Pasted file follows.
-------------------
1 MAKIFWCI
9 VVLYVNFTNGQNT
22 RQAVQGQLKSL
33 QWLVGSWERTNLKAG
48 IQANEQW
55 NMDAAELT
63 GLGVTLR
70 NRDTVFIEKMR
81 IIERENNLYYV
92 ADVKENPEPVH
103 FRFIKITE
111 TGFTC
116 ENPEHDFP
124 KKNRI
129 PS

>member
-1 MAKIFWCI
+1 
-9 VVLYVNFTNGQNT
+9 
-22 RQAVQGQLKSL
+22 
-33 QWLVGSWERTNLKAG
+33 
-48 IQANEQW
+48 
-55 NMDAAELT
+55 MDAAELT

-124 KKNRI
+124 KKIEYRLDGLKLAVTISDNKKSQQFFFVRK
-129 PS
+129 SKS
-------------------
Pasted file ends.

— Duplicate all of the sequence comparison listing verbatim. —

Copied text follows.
1 MAKIFWCI
9 VVLYVNFTNGQNT
22 RQAVQGQLKSL
33 QWLVGSWERTNLKAG
48 IQANEQW
55 NMDAAELT
63 GLGVTLR
70 NRDTVFIEKMR
81 IIERENNLYYV
92 ADVKENPEPVH
103 FRFIKITE
111 TGFTC
116 ENPEHDFP
124 KKNRI
129 PS

>member
-1 MAKIFWCI
+1 
-9 VVLYVNFTNGQNT
+9 
-22 RQAVQGQLKSL
+22 
-33 QWLVGSWERTNLKAG
+33 
-48 IQANEQW
+48 
-55 NMDAAELT
+55 MDAAELT

-124 KKNRI
+124 KKIEYRLDGLKLAVTISDNKKSQQFFFVRK
-129 PS
+129 SKS